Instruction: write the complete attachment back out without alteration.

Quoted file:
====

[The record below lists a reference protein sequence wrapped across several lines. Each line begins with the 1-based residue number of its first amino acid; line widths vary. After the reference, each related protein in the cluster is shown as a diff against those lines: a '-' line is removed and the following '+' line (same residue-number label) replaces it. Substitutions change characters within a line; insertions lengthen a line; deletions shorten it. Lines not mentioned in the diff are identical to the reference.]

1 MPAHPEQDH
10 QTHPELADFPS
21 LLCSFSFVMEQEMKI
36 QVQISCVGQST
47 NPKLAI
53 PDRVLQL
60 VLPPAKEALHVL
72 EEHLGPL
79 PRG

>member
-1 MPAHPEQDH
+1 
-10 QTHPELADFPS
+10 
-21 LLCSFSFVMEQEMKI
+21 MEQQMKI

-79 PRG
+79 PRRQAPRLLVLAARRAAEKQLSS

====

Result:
[The record below lists a reference protein sequence wrapped across several lines. Each line begins with the 1-based residue number of its first amino acid; line widths vary. After the reference, each related protein in the cluster is shown as a diff against those lines: a '-' line is removed and the following '+' line (same residue-number label) replaces it. Substitutions change characters within a line; insertions lengthen a line; deletions shorten it. Lines not mentioned in the diff are identical to the reference.]

1 MPAHPEQDH
10 QTHPELADFPS
21 LLCSFSFVMEQEMKI
36 QVQISCVGQST
47 NPKLAI
53 PDRVLQL
60 VLPPAKEALHVL
72 EEHLGPL
79 PRG

>member
-1 MPAHPEQDH
+1 
-10 QTHPELADFPS
+10 
-21 LLCSFSFVMEQEMKI
+21 MEQQMKI

-79 PRG
+79 PRRQAPRLLVLAARRAAEKQLSS